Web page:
How Device Service Makes it Easy to Implement Responsive UI in Open Event Frontend

This blog article will illustrate how the device service which has been used frequently in Open Event Frontend, works to make the UI responsive and render it selectively based on device side. To quote the official documentation,

An Ember.Service is a long-lived Ember object that can be made available in different parts of your application.

The device service is precisely that. It is available universally across the app  and its chief purpose is to provide an object through out the app, which allows us to actively determine the device size at the instant of rendering.  This allows us to have a very easy implementation of a highly responsive UI and also makes it redundant to use  css media queries to achieve similar results. The services allow us to maintain a persistent connection and has to be injected. Like all other ember entities, the boiler plate code of a service may be generated via simply using Ember CLI.

$ ember generate service device

To begin with we define the various breakpoints (in terms of width of the screen) that we want in our app. We will be keeping this outside the service object to keep it lean and faster to loop over. We need to ensure that these break points are exactly the same ones used for semantic UI. This is because we want to be aware of what device the current width represents according to semantic UI because various components of semantic UI behave according to these device sizes. For instance various fields of a form may be stackable only for mobiles, and not for tablets.

const breakpoints = {
mobile: {
  max : 767,
  min : 0
},
tablet: {
  max : 991,
  min : 768
},
computer: {
  max : 1199,
  min : 992
},
largeMonitor: {
  max : 1919,
  min : 1200
},
widescreen: {
  min: 1920
}

Our goal is to iterate over these breakpoints and compare the window width with them, and then assign the device type to the required variable. So we begin with the iterating loop, Also we will always need to keep track of the current screen width, hence we define currentWidth property, whereas the deviceType property will keep track of the current device using currentWidth and the breakpoints. These all will be defined inside the service object. The logic for deviceType property is basically to iterate over all the breakpoints and then it checks if the current width of the document lies within the range of a particular breakpoint.

export default Service.extend({

currentWidth: document.body.clientWidth,

deviceType: computed('currentWidth', function() {
  let deviceType = 'computer';
  const currentWidth = this.get('currentWidth');
  forOwn(breakpoints, (value, key) => {
    if (currentWidth >= value.min && (!value.hasOwnProperty('max') || currentWidth <= value.max)) {
      deviceType = key;
    }
  });
  return deviceType;
}),
})

 

Now it is possible for us to use the deviceType property to calculate other useful properties for device type. For instance, we can add the following to the service object.The very point of using this service is the fact that, though semantic UI supports these breakpoints for devices of various sizes but it doesn’t allow us to use them as boolean properties on the basis of which we can decide, which content to render and which not. Also, since the breakpoints are exclusive, there is no possible overlapping of the properties by them being true simultaneously.Using equal operator is a safe way to compare a computed property.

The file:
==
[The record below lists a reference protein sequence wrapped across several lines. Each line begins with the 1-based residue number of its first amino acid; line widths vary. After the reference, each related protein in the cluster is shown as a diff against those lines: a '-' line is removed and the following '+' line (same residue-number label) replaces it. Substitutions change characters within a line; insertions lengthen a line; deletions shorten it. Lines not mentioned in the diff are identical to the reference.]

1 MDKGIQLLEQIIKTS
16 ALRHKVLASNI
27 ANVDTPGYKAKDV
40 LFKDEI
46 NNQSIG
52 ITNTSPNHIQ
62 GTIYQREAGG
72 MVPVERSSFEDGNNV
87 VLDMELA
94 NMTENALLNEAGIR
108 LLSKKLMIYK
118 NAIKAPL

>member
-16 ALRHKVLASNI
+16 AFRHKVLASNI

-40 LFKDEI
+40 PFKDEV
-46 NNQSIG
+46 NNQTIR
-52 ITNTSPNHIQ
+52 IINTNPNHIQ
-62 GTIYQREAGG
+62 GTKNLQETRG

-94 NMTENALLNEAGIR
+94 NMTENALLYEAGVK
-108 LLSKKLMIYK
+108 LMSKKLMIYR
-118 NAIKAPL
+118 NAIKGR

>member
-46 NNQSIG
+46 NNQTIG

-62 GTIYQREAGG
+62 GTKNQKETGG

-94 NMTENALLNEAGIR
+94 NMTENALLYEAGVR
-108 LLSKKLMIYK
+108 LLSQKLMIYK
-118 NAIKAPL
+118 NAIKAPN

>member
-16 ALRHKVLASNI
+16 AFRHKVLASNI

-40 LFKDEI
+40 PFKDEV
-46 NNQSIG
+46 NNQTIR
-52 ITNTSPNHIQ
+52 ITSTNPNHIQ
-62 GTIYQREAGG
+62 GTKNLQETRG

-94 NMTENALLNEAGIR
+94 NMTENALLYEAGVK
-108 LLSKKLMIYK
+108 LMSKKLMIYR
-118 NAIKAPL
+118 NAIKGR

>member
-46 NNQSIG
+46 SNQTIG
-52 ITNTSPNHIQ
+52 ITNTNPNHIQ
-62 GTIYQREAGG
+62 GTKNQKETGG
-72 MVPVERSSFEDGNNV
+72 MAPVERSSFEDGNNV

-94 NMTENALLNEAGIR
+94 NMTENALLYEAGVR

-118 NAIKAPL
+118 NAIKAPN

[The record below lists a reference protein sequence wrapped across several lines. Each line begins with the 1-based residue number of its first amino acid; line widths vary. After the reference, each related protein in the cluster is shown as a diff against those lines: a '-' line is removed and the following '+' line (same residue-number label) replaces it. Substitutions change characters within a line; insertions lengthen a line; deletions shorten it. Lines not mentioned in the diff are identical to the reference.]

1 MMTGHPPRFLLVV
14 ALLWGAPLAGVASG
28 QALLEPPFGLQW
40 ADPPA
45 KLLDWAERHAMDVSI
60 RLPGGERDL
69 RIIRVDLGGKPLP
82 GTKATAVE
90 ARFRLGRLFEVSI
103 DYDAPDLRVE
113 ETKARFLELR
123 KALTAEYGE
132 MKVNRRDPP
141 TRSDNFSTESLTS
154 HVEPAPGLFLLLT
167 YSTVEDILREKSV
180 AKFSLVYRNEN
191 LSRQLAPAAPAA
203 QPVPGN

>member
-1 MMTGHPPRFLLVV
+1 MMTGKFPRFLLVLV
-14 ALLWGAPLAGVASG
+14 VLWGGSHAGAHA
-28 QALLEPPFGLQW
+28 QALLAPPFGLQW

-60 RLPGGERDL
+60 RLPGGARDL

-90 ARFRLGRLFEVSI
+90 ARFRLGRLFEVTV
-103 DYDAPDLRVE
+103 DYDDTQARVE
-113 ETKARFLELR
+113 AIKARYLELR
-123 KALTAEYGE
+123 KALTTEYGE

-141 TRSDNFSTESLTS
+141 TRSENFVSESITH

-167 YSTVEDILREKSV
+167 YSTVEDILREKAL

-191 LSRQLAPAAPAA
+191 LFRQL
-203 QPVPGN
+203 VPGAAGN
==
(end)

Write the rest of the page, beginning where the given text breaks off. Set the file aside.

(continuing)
isMobile       : equal('deviceType', 'mobile'),
isComputer     : equal('deviceType', 'computer'),
isTablet       : equal('deviceType', 'tablet'),
isLargeMonitor : equal('deviceType', 'largeMonitor'),
isWideScreen   : equal('deviceType', 'widescreen'),

One very important thing we should realise is, that even the the deviceType is observing currentWidth, however document.body.clientWidth is not binded, and thus currentWidth needs to be calculated, every time the window is resized, so we add an init() for the service. It will make sure that whenever the window is resized, the currentWidth object will be initialised.

init() {
this._super(...arguments);
$(window).resize(() => {
  debounce(this, () => {
    this.set('currentWidth', document.body.clientWidth);
  }, 200);
});}

This completes the service, now we can see from the following example how will this service be used. In this example we try to make the menu responsive, by using an icon only menu for mobile devices where as a full menu for larger ones. The properties of the service may simply be used via device.<property>.

{{#if device.isMobile}}
 <.div class= ui grouped  icon buttons>
   <.div class=”ui button><.i class=”checkmark icon><./div>
   <.div class=”ui button><.i class=”cancel icon><./div>
 <./div>
{{else}}
 <.div class= ui grouped buttons>
   <.div class=”ui button>Apply<./div>
   <.div class=”ui button>Cancel<./div>
 <./div>
{{/if}}

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**image is licensed under free to use CC0 Public Domain

Published by

CosmicCoder96

GSOC 17 @ FOSSASIA | Full Stack Developer | Swimmer